Do women need different financial-planning strategies than men? Some might see that idea as sexist, but there’s plenty of evidence to suggest women have unique financial needs.
For starters, the persistent gender wage gap means women, especially Black and Latina women, don’t make as much money as men do over the course of their careers. They’re also more likely to put their careers on pause because of caregiving duties — not just for babies, if they choose to have them, but for aging parents, other family members and spouses.
On top of that, women typically live longer than men, which means they’ll usually need more money to sustain them through their golden years.
Meanwhile, hot inflation over the past year and rising interest rates have hurt women’s emergency savings more than men’s, according to a Bankrate study published this week. Women are more worried about a possible recession than men are, it found, and they feel less prepared to cope with a financial downturn.
“Women do have different financial factors that they need to plan for, on average,” said Lorna Kapusta, the head of women and engagement at Fidelity Investments.
Being aware of those unique factors from an early age can help women create a financial road map that hopefully lessens the chances of negative outcomes, including being impoverished in old age — something that’s more likely to happen to women, according to the nonpartisan Center for Retirement Research.
Here’s a look at how to address some of the unique financial factors affecting women, according to experts:
1. To fight the wage gap, know your worth
If you suspect you’re not being paid fairly, find out what friends in similar roles in your same industry are being paid, Kapusta suggests. If you think you should get a raise, sit down and write out a description of exactly how you’ve helped your company, and explain this in a conversation with your boss. “Make sure you’re really clear on the value that you’re providing the firm,” Kapusta said. Outline the impact your work has had, and how you’ve positively affected the organization as a whole.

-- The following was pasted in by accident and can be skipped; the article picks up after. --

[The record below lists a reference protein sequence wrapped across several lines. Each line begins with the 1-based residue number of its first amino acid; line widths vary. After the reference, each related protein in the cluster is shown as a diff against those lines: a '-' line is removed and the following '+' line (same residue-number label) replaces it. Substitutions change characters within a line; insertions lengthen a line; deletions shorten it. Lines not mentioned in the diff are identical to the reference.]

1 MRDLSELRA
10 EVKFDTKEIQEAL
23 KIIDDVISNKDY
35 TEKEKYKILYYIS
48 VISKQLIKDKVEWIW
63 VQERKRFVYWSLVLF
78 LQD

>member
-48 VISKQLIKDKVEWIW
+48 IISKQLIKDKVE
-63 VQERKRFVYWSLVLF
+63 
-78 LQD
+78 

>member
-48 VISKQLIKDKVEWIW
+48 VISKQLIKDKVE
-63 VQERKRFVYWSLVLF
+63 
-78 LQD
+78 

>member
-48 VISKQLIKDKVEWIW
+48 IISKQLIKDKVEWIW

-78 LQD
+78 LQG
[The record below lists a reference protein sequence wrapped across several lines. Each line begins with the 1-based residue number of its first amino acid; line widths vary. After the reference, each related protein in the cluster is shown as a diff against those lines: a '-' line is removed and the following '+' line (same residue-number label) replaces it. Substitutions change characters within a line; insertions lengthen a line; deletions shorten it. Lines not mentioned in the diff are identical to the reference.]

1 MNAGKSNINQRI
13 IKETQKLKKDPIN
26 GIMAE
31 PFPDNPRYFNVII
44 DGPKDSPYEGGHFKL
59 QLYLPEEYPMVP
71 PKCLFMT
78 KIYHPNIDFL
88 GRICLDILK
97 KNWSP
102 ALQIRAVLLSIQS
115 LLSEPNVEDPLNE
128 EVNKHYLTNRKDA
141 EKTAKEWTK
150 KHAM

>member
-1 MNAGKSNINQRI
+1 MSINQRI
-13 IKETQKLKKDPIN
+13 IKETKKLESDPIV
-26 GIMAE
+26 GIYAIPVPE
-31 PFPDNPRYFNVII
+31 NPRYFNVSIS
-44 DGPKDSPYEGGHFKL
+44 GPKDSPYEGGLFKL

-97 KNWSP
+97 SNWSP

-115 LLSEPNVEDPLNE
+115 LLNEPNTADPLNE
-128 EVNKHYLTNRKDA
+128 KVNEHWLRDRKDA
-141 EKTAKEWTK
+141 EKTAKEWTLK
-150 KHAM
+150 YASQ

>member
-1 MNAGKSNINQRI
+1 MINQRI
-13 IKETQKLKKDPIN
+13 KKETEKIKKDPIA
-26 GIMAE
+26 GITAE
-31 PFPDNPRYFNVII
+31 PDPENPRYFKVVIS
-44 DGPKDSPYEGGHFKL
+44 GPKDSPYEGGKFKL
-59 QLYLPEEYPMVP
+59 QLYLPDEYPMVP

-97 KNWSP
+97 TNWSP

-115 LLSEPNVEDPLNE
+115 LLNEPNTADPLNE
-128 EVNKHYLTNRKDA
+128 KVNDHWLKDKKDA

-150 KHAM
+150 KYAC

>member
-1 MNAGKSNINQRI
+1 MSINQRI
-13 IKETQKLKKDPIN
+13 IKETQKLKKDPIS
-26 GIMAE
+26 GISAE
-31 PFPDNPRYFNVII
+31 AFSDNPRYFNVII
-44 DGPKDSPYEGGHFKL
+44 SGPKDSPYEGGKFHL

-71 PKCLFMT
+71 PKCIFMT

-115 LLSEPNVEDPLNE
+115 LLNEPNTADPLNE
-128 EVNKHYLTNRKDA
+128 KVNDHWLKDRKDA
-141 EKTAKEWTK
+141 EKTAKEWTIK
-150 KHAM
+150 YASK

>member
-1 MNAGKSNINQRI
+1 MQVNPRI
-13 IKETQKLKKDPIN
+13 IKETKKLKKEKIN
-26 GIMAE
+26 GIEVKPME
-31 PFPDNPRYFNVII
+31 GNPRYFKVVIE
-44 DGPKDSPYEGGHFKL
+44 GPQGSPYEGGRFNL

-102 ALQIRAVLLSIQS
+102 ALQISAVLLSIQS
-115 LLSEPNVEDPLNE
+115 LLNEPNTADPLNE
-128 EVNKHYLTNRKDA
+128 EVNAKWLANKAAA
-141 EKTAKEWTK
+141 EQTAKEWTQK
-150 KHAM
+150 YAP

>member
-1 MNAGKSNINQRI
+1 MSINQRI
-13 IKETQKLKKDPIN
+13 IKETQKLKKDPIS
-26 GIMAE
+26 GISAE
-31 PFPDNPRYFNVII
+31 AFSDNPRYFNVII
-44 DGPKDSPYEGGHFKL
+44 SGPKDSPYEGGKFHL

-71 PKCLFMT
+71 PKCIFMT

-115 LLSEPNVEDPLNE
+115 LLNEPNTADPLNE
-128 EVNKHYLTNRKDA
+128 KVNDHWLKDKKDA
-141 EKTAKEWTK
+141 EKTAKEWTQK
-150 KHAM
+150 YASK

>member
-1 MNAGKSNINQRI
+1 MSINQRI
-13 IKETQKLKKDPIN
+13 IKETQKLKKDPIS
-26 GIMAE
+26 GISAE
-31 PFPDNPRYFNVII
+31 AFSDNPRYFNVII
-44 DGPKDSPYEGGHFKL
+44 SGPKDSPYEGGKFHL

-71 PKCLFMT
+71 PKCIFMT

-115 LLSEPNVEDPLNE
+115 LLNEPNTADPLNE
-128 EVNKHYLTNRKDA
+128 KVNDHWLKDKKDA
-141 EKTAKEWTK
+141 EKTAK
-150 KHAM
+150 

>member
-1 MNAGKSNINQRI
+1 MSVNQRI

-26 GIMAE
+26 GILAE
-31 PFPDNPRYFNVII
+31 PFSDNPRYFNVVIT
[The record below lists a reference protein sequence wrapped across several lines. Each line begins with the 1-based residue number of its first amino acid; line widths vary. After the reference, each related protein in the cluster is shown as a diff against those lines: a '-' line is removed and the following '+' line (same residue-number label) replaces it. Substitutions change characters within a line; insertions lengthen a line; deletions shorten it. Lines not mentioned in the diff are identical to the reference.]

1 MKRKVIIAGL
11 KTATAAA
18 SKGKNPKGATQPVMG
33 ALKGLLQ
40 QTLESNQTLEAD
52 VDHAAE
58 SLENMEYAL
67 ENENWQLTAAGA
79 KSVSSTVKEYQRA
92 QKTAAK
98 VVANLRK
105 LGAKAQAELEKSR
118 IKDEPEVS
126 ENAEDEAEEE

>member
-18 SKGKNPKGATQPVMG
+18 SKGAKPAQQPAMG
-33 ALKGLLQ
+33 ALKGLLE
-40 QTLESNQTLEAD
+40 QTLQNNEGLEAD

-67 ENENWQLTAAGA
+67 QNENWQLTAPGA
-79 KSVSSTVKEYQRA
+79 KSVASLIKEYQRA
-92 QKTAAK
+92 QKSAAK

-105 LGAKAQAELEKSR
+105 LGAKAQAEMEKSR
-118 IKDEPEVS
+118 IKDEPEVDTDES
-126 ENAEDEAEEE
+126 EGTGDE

It’s important to know the exact figure you’re seeking in terms of salary. Don’t just say you want a raise without a clear idea of your goal.
2. Is money or work-life balance your top concern?
Since the pandemic began, the value workers place on the size of their paychecks has shifted. Some employees now say it’s more important to them to have a flexible work schedule or the ability to work from home than to make more money. There may be other forms of compensation or benefits that are more important to you than money.
What other ways can your employer improve your overall compensation? It could be more paid time off, or a switching to a part-time schedule but still receiving the same benefits for yourself and your family. Don’t get distracted by pay if what you really want is something else.
3. Get caught up on your retirement savings
If you’re over 50, you’re allowed to contribute extra money to your retirement accounts, and the new Secure Act 2.0 increased the catch-up contribution limit for people who will reach age 60 to 63 by the end of the tax year.
4. Prepare for higher healthcare costs
Women pay on average about 38% more than men for healthcare costs over their lifetimes, Kapusta said. Healthcare costs are a critical component of retirement planning, but women often report that they don’t know how much they’ll need to cover those expenses, according to Fidelity’s research.
Here’s one example: A 65-year-old woman retiring in 2021 will need at least $157,000 for healthcare costs in retirement, and that doesn’t include long-term care, she added.
One way to prepare for those costs is to start a health savings account (HSA), which grows year after year and moves with you when you switch jobs. An HSA essentially acts as another form of retirement savings, but specifically for healthcare expenses. You can also open an HSA on your own if your employer doesn’t offer one.
5. Factor caregiving into your financial plan